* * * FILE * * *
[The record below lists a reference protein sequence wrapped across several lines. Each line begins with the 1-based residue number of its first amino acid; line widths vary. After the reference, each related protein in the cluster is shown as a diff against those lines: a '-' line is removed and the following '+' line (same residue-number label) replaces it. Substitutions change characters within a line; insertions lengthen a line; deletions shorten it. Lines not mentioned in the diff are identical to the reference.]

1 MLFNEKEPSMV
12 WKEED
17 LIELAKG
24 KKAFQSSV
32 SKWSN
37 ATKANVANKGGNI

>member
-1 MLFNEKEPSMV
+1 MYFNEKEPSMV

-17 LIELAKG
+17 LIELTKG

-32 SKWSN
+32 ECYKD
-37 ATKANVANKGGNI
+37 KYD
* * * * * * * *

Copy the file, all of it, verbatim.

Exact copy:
[The record below lists a reference protein sequence wrapped across several lines. Each line begins with the 1-based residue number of its first amino acid; line widths vary. After the reference, each related protein in the cluster is shown as a diff against those lines: a '-' line is removed and the following '+' line (same residue-number label) replaces it. Substitutions change characters within a line; insertions lengthen a line; deletions shorten it. Lines not mentioned in the diff are identical to the reference.]

1 MLFNEKEPSMV
12 WKEED
17 LIELAKG
24 KKAFQSSV
32 SKWSN
37 ATKANVANKGGNI

>member
-1 MLFNEKEPSMV
+1 MYFNEKEPSMV

-17 LIELAKG
+17 LIELTKG

-32 SKWSN
+32 ECYKD
-37 ATKANVANKGGNI
+37 KYD